Plans Important for Small Biz Success

About half of small business employees (49%) who now belong to a workplace retirement plan say they would stay away from a potential employer not offering such a program, according to a new Fidelity Investments survey.

A news release from the plan provider reported that 68% of small business employees say a retirement plan is critical or very important for businesses to attract and retain employees, yet, only 36% of employers polled share the perception that such plans are critical or very important to staff retention or attracting new hires.

“Given the highly competitive job market today and the fact that many small business workers told us they are planning to look for a new job in the coming year, small business owners simply can’t afford not to offer a retirement plan,” said Edmund Murphy III, executive vice president, Fidelity Employer Services Company, in the news release.

Cost Concerns

Employers cited the cost of administering a retirement plan as substantially lower than other business operating expenses, ranking it seventh out of the 12 key expense measures studied. The average monthly cost reported for administering a plan was just over 1%. However, the top reasons why small businesses report not having a plan is because they are too expensive (23%) or the company is not profitable enough yet (23%) to offer one, according to the survey.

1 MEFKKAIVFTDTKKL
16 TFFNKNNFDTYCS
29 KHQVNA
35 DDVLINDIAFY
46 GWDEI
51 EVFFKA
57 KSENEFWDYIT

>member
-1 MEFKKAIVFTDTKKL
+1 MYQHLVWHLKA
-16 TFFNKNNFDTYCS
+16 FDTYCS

The study showed that finance and technical services companies had the greatest adoption rates, while retail and construction businesses were at the lower end. Regardless of the industry they represent, nearly all employers agree that retirement plans have allowed them to achieve important business objectives, the survey found. These include helping employees, and business owners themselves, save for retirement, and enabling employers to attract and retain qualified candidates.

Fidelity Investments surveyed a national sample of 992 small business owners and operators with five to 100 employees to determine where retirement plans rank among other costs of doing business. The study calculated operating costs by measuring 12 expense categories in the areas of operations, benefits, insurance, banking and investments, sales and marketing, and retirement plans, where applicable.

For comparative purposes, Fidelity also surveyed a national sample of 338 Americans age 18 or older at businesses with five to 100 employees. Both surveys were conducted online between March 28 and April 6, 2007, by Synovate, an independent research firm.